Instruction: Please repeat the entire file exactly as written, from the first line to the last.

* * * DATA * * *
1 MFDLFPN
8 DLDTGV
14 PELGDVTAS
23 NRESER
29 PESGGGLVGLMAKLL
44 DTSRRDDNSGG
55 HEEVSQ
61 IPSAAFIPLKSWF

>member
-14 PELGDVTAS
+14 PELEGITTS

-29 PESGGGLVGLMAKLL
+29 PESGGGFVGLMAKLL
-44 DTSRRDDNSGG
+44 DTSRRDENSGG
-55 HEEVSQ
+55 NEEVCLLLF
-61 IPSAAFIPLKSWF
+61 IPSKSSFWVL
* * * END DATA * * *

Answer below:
1 MFDLFPN
8 DLDTGV
14 PELGDVTAS
23 NRESER
29 PESGGGLVGLMAKLL
44 DTSRRDDNSGG
55 HEEVSQ
61 IPSAAFIPLKSWF

>member
-14 PELGDVTAS
+14 PELEGITTS

-29 PESGGGLVGLMAKLL
+29 PESGGGFVGLMAKLL
-44 DTSRRDDNSGG
+44 DTSRRDENSGG
-55 HEEVSQ
+55 NEEVCLLLF
-61 IPSAAFIPLKSWF
+61 IPSKSSFWVL